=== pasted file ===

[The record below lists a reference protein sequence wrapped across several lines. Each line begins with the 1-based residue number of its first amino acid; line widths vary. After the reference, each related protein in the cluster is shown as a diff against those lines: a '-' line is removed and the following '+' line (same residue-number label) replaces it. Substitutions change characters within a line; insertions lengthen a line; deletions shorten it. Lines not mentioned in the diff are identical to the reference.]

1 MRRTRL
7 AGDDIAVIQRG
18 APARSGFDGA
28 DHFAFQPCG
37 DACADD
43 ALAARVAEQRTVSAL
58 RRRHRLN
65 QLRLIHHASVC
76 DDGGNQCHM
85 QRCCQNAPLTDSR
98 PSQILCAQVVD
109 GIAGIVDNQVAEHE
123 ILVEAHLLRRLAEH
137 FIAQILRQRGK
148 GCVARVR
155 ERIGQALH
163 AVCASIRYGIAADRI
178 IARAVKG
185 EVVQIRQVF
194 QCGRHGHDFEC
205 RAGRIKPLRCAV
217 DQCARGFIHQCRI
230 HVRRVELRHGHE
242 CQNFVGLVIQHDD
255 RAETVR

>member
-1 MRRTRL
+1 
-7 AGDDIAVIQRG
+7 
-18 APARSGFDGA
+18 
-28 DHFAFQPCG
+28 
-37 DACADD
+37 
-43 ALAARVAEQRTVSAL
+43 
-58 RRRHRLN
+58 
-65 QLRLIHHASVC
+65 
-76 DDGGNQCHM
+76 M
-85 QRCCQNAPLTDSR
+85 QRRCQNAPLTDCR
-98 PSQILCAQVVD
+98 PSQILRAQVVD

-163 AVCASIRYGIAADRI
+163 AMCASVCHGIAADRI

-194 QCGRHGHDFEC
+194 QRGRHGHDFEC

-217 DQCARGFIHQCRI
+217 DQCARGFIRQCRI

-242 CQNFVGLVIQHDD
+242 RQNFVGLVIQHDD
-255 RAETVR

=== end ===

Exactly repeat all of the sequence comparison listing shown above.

[The record below lists a reference protein sequence wrapped across several lines. Each line begins with the 1-based residue number of its first amino acid; line widths vary. After the reference, each related protein in the cluster is shown as a diff against those lines: a '-' line is removed and the following '+' line (same residue-number label) replaces it. Substitutions change characters within a line; insertions lengthen a line; deletions shorten it. Lines not mentioned in the diff are identical to the reference.]

1 MRRTRL
7 AGDDIAVIQRG
18 APARSGFDGA
28 DHFAFQPCG
37 DACADD
43 ALAARVAEQRTVSAL
58 RRRHRLN
65 QLRLIHHASVC
76 DDGGNQCHM
85 QRCCQNAPLTDSR
98 PSQILCAQVVD
109 GIAGIVDNQVAEHE
123 ILVEAHLLRRLAEH
137 FIAQILRQRGK
148 GCVARVR
155 ERIGQALH
163 AVCASIRYGIAADRI
178 IARAVKG
185 EVVQIRQVF
194 QCGRHGHDFEC
205 RAGRIKPLRCAV
217 DQCARGFIHQCRI
230 HVRRVELRHGHE
242 CQNFVGLVIQHDD
255 RAETVR

>member
-1 MRRTRL
+1 
-7 AGDDIAVIQRG
+7 
-18 APARSGFDGA
+18 
-28 DHFAFQPCG
+28 
-37 DACADD
+37 
-43 ALAARVAEQRTVSAL
+43 
-58 RRRHRLN
+58 
-65 QLRLIHHASVC
+65 
-76 DDGGNQCHM
+76 M
-85 QRCCQNAPLTDSR
+85 QRRCQNAPLTDCR
-98 PSQILCAQVVD
+98 PSQILRAQVVD

-163 AVCASIRYGIAADRI
+163 AMCASVCHGIAADRI

-194 QCGRHGHDFEC
+194 QRGRHGHDFEC

-217 DQCARGFIHQCRI
+217 DQCARGFIRQCRI

-242 CQNFVGLVIQHDD
+242 RQNFVGLVIQHDD
-255 RAETVR